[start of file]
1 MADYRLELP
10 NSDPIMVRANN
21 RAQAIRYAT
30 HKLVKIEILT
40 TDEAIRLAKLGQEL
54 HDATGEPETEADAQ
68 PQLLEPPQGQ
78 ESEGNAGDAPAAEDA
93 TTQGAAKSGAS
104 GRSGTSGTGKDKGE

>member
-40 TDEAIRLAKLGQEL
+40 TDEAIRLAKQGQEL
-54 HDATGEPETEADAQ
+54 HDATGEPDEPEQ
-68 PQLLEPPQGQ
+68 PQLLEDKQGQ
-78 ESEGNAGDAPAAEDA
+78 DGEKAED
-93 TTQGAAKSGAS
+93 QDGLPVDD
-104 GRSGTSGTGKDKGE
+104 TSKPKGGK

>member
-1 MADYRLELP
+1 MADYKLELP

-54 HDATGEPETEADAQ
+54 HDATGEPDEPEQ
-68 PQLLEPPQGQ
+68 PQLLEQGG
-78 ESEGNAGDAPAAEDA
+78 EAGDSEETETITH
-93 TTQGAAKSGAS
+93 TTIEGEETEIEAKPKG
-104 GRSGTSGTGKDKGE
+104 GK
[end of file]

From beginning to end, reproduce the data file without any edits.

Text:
1 MADYRLELP
10 NSDPIMVRANN
21 RAQAIRYAT
30 HKLVKIEILT
40 TDEAIRLAKLGQEL
54 HDATGEPETEADAQ
68 PQLLEPPQGQ
78 ESEGNAGDAPAAEDA
93 TTQGAAKSGAS
104 GRSGTSGTGKDKGE

>member
-40 TDEAIRLAKLGQEL
+40 TDEAIRLAKQGQEL
-54 HDATGEPETEADAQ
+54 HDATGEPDEPEQ
-68 PQLLEPPQGQ
+68 PQLLEDKQGQ
-78 ESEGNAGDAPAAEDA
+78 DGEKAED
-93 TTQGAAKSGAS
+93 QDGLPVDD
-104 GRSGTSGTGKDKGE
+104 TSKPKGGK

>member
-1 MADYRLELP
+1 MADYKLELP

-54 HDATGEPETEADAQ
+54 HDATGEPDEPEQ
-68 PQLLEPPQGQ
+68 PQLLEQGG
-78 ESEGNAGDAPAAEDA
+78 EAGDSEETETITH
-93 TTQGAAKSGAS
+93 TTIEGEETEIEAKPKG
-104 GRSGTSGTGKDKGE
+104 GK